management order in 2015, Respondent is only now objecting to
any kind of record expansion and discovery based on
Pinholster. Honie argues that Respondent should have
raised his objections in 2015, instead of agreeing to
evidentiary development in the case management schedule.
Because Respondent did not do so, Honie asserts that
Respondent has waived any argument that Pinholster
bars evidentiary development in this case. The court
Respondent stipulated to the case management order,
Honie's petition still contained unexhausted claims that
were not subject to the relitigation bar. There remained the
possibility that he could obtain a Rhines stay or
pursue evidentiary development in support of a cause and
prejudice argument on the unexhausted and procedurally
defaulted claims. However, in 2017 the court denied
Honie's request for a Rhines stay (ECF No. 120),
and shortly thereafter Honie withdrew all of his unexhausted
claims (ECF No. 121). The petition now contains only
exhausted claims that this court determined were adjudicated
on the merits in state court, so now is an appropriate time
for Respondent to present its Pinholster argument.
Honie's arguments misconstrue § 2254(d) and
court has ruled that all of the claims now before it
“were denied on the merits by the Utah Supreme
Court.” ECF No. 103 at 1. Claims adjudicated on the
merits in State court are subject to the relitigation bar
imposed by § 2254(d). See Harrington v.
Richter, 562 U.S. 86, 98 (2011) (“By its terms
§ 2254(d) bars relitigation of any claim
‘adjudicated on the merits' in state court, subject
only to the exceptions in §§ 2254(d)(1) and
2254(d) “stops short of imposing a complete bar on
federal court relitigation of claims already rejected in
state proceedings.” Richter, 562 U.S. at 102.
This is because of the “familiar” principle that
federal habeas review of State convictions “frustrates
both the States' sovereign power to punish offenders and
their good-faith attempts to honor constitutional
rights.” Id. at 103 (quotation and citation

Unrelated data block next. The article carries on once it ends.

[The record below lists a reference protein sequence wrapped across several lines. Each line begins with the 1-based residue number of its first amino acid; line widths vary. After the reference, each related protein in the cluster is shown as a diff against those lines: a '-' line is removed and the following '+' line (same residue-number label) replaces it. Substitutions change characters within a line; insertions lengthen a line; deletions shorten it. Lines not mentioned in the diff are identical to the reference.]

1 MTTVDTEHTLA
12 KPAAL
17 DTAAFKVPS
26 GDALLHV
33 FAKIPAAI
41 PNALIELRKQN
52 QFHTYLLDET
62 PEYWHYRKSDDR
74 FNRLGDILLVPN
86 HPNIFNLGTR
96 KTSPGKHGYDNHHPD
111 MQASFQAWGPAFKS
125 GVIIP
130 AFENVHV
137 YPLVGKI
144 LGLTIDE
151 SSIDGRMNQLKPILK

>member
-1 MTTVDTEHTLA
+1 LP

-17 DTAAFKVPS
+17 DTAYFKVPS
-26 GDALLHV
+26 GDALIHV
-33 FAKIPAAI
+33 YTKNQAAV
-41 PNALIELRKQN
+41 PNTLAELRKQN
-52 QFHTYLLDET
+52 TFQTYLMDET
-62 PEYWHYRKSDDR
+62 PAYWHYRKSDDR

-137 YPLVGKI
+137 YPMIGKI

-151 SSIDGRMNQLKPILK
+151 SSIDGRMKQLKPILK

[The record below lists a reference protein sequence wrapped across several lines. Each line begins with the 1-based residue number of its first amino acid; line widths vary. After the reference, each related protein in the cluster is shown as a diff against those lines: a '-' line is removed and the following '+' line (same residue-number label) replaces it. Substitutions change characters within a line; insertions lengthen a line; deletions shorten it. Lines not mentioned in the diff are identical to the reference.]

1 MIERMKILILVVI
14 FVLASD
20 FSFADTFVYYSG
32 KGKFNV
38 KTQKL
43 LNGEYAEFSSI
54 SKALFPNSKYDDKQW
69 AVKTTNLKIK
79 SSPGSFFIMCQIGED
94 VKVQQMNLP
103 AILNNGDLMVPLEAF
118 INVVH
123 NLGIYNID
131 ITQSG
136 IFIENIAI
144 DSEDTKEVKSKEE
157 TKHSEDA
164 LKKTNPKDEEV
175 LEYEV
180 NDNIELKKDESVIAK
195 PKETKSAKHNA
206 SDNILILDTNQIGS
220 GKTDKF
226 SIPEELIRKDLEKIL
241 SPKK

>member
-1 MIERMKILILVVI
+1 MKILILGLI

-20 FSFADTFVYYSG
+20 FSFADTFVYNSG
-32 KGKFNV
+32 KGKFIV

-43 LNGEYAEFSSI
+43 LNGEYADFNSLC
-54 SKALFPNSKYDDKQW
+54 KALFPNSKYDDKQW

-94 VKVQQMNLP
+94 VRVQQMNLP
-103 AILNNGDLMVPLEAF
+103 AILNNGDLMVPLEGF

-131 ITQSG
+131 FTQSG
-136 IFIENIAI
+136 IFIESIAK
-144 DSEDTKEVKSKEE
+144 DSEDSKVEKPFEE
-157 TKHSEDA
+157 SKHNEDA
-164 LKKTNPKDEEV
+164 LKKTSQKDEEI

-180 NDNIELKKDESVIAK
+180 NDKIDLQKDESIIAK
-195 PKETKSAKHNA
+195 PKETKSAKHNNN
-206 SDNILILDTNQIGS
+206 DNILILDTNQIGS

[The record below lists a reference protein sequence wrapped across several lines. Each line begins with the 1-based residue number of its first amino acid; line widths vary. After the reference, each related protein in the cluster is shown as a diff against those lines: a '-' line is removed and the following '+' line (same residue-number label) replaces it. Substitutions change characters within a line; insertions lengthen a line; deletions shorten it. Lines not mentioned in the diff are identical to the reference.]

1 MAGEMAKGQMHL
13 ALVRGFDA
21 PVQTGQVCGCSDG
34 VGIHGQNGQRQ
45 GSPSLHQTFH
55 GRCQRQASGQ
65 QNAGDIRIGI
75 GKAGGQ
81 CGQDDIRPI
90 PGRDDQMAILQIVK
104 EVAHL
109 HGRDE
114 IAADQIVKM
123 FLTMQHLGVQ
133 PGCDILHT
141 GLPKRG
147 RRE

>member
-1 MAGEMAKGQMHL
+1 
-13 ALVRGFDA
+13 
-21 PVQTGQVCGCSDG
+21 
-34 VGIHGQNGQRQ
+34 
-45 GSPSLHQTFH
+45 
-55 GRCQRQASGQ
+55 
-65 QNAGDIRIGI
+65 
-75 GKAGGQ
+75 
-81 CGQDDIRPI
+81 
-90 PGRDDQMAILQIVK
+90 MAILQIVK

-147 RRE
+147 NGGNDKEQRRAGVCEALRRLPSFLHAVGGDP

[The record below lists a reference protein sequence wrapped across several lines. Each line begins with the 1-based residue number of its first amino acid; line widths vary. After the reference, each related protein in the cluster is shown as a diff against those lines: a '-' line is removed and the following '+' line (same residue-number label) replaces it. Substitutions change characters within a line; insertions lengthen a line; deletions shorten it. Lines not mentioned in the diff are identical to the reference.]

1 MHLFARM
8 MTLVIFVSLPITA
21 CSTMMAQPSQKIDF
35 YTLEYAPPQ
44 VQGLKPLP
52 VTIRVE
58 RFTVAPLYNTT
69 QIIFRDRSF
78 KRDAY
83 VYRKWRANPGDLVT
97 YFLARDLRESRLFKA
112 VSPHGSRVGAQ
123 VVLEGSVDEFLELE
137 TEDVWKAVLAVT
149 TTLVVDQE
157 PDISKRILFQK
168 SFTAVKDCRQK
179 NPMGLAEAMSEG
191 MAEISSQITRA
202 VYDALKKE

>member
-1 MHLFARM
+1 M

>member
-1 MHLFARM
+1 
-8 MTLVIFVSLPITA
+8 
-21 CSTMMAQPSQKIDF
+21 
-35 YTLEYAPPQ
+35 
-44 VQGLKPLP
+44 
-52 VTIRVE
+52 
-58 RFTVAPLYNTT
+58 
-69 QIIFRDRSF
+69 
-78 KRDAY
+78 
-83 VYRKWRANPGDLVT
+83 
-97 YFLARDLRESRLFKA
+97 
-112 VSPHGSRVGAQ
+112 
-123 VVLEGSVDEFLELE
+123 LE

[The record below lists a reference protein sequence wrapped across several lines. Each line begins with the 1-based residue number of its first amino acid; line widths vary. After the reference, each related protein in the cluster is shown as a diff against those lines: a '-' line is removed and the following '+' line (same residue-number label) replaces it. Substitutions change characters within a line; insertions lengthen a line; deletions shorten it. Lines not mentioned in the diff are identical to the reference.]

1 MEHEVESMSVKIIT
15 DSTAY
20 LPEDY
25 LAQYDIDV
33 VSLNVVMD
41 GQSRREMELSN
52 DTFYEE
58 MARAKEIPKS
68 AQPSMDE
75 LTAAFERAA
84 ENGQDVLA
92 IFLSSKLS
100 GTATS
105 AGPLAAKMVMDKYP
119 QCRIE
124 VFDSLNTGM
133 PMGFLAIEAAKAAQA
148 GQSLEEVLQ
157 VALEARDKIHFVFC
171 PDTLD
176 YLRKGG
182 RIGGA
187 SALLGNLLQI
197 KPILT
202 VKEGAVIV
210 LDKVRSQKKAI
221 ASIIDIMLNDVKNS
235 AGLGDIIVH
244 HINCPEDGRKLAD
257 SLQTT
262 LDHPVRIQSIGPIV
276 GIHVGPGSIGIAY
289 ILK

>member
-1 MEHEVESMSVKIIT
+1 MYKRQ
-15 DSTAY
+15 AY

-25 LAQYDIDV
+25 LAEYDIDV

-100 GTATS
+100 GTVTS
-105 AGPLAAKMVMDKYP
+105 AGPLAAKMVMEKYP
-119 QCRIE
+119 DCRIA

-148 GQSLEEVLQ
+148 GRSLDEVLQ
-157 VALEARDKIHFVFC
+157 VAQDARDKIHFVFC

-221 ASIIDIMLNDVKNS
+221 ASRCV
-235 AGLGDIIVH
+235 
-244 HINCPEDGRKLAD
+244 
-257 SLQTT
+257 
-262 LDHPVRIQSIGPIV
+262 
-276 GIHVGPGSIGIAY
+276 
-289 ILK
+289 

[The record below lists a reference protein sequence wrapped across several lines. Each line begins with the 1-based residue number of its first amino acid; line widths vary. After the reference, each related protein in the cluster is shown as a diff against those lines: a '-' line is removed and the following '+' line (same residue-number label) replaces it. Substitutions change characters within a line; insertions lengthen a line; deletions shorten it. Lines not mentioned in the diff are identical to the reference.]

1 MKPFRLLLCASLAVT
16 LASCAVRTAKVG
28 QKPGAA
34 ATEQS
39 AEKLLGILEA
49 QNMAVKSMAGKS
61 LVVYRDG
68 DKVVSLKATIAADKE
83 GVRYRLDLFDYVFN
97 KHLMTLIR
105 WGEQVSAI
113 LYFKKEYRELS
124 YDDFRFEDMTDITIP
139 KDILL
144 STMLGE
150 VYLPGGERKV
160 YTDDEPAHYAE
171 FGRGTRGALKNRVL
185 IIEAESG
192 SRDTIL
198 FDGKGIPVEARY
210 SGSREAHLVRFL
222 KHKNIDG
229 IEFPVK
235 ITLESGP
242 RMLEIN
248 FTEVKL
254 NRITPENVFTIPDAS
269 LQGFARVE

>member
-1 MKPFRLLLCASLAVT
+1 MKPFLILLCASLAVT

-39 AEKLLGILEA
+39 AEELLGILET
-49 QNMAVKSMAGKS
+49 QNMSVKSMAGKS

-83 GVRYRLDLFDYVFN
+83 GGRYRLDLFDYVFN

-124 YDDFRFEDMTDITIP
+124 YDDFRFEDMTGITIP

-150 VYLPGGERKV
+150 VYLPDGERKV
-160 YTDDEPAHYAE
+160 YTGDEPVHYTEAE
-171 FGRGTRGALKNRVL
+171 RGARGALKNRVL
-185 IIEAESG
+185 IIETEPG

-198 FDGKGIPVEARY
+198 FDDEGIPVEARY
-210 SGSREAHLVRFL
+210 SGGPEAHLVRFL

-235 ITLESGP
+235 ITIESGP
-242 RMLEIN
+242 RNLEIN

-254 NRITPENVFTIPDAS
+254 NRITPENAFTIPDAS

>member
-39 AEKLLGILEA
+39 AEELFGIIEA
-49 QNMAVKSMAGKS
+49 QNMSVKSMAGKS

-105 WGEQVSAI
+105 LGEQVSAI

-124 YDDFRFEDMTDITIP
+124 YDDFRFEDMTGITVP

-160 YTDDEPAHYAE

omitted). Federal habeas review “disturbs the
State's significant interest in repose of concluded
litigation, denies society the right to punish some admitted
offenders, and intrudes on state sovereignty to a degree
matched by few exercises of federal judicial
authority.” Id. (quotation and citation
deference to State courts' decisions and consistent with
the above policies, Congress and the Supreme Court have
limited federal habeas review of 2254(d) claims to the record
that was before the State court. According to the Supreme
Court in Pinholster, “review under §
2254(d)(1) is limited to the record that was before the state
court that adjudicated the claim on the merits.” 563
U.S. 170, 181 (2011). Any evidence not before those courts is
inadmissible in this habeas proceeding. See Ryan v.
Gonzales,133 S.Ct. 696, 708 (2013). This rule also
applies to requests for discovery and record expansion.
Linzy v. Faulk,602 Fed.Appx. 701, 704 n.
7(10th Cir. 2015) (unpublished) (rejected
certificate of appealability to challenge denial of motion to
expand the record; to the extent it “sought to place
new evidence before the federal court that was not part of
the state court record, ” it was “properly denied
under Cullen v. Pinholster”); see also Champ v.
Zavaras,431 Fed.Appx. 641, 655 (10th Cir.
2011) (unpublished) (“Although Cullen dealt
with new evidence that the district court admitted in ...